In Trinidad, almost every village hosted local or community celebrations; tens of thousands attended the Diwali Nagar, the nine nights of festivities of music, dance, lights, shopping, expo, and feasting at the Nagar headquarter in Chaguanas, Central Trinidad. It was a sight to behold. There were spectacular fireworks on the final night. All over Trinidad and Guyana, homes are well lit up similar. Indians and non-Indian staff at offices (government and private) were dressed in traditional attire the Friday before Diwali. Even the PM (Rowley) and his wife and the President were attired in traditional garb although this year, the PM blanked the Nagar celebrations because the finale conflicts with his 70th birthday celebrations. In Guyana, the President hosted celebration at statehouse although he could not attend because of health reasons. Diwali was celebrated quietly among Guyanese in other Caribbean societies.

Unlike in Guyana, in Trinidad, every village hosted Diwali celebrations one evening over the last two weeks feting the communities – lights, entertainment and foods. In Trinidad, it was a voluntary planned affair of community organizers that is not seen elsewhere except in some locales in New York. Local politicians (elected and those aspiring to run for office) patronized the community celebrations in Trinidad; ditto in NY and London where the celebrations were indoors as opposed to NY where they were held outdoors and indoors.

In Trinidad, elected politicians, especially in the traditional Indian constituencies and even in non-Indian constituencies (like in the Port of Spain areas) made sure they hosted a celebration in their constituency. Political parties also hosted celebrations. These are traditions going back decades in Trinidad. Unlike in Guyana, in Trinidad, there are no organized motorcades although some communities have displays of lights on their vehicles at the local community celebrations. But unlike in Trinidad, there is no Nagar and hardly any India expo shops in Guyana.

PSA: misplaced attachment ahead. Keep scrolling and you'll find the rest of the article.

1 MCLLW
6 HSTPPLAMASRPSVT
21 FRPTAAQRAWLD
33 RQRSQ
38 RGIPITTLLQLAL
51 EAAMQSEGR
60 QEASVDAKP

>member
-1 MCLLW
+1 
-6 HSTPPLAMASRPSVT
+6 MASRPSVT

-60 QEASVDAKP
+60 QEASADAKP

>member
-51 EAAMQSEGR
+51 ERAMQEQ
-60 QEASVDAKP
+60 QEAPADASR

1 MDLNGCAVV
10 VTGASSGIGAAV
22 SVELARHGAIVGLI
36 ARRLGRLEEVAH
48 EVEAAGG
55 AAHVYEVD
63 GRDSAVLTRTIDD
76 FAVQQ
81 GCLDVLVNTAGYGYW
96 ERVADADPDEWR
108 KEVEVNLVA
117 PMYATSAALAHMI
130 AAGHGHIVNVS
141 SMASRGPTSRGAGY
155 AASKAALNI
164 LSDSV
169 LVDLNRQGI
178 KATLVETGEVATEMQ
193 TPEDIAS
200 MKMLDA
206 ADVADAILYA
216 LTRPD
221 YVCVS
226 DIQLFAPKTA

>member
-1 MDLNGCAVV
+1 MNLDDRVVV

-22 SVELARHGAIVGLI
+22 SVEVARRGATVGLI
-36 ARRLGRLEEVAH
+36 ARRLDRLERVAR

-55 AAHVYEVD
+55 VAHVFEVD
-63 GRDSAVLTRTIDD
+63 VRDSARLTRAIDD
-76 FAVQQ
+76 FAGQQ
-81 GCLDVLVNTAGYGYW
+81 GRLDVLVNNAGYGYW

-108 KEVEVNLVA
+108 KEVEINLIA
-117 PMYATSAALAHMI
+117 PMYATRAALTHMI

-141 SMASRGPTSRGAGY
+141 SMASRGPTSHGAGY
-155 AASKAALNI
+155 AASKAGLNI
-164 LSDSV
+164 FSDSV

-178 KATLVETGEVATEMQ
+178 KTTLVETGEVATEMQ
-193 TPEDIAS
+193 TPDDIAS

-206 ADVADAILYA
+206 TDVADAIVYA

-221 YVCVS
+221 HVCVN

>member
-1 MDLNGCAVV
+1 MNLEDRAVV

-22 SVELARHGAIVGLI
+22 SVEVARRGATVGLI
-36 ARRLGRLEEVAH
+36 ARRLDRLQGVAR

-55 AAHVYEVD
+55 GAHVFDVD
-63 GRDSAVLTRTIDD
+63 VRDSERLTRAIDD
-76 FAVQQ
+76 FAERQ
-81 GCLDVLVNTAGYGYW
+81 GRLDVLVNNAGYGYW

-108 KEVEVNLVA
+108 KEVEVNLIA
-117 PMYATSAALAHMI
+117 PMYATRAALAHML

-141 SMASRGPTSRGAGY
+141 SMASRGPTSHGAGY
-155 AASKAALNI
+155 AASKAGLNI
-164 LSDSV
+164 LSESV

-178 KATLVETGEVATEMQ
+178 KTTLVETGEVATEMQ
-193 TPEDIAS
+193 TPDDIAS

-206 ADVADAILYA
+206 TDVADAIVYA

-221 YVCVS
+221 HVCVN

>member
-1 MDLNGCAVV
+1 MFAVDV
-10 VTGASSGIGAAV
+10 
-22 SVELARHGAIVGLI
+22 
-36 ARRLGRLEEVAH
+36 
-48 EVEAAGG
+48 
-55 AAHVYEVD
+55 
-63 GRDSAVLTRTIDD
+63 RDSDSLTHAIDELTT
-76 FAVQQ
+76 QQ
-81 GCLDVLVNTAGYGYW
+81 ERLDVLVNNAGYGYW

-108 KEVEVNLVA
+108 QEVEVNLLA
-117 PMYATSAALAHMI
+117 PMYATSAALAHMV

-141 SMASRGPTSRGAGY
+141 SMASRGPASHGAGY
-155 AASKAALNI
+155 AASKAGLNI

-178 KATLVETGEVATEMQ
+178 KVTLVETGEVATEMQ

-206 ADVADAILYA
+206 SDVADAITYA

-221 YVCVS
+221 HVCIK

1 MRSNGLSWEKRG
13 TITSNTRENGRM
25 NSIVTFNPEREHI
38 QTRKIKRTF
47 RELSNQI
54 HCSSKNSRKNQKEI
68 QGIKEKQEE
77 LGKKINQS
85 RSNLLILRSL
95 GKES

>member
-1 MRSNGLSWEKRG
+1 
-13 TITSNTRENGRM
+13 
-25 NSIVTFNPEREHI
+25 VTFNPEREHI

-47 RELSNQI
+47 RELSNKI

All over Trinidad, there are Indian exhibitions of a variety of goods (clothing, cooking utensils, raw materials for foods, prepared dry snacks, etc.) from India to encourage trade. And unlike in Trinidad, there is no organized village light up. There is an Indian village in Central Trinidad called Felicity. Almost every home is brightly illuminated with varied caricatures and motorized symbols. The area also has a variety of rangoli (designs) on streets and in front of homes. It is an area that attracts thousands of tourists including many Guyanese like myself. Food is a must in Felicity and the Nagar – hot off the fire and in the former some offer free snacks and even treat unknown foreigners in their homes. Once in Trinidad for the season, a visit to the Nagar and felicity is a must.

Guyanese in New York seem to be imitating the idea of Indian expos but offering mostly Guyanese and Trini items. Unlike in Guyana and among Guyanese in NY, almost every Guyanese temple in NYC, Toronto, and London hosted a Diwali night celebration with a concert and a dinner.
The Hindu communities in America and other places are grateful to Guyanese, Trinis and others for institutionalizing Diwali and other cultural festivals in their adopted homelands.

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The views expressed in this article are those of the writer and do not necessarily represent the position or policy of the THE WEST INDIAN.